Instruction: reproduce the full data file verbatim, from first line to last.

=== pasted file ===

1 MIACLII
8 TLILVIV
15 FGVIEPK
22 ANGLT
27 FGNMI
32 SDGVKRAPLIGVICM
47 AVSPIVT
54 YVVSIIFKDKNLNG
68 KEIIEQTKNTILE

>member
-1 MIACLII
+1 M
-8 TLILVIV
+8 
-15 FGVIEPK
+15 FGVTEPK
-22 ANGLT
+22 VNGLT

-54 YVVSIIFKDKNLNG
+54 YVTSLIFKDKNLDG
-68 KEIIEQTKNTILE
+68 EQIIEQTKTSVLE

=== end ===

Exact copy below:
1 MIACLII
8 TLILVIV
15 FGVIEPK
22 ANGLT
27 FGNMI
32 SDGVKRAPLIGVICM
47 AVSPIVT
54 YVVSIIFKDKNLNG
68 KEIIEQTKNTILE

>member
-1 MIACLII
+1 M
-8 TLILVIV
+8 
-15 FGVIEPK
+15 FGVTEPK
-22 ANGLT
+22 VNGLT

-54 YVVSIIFKDKNLNG
+54 YVTSLIFKDKNLDG
-68 KEIIEQTKNTILE
+68 EQIIEQTKTSVLE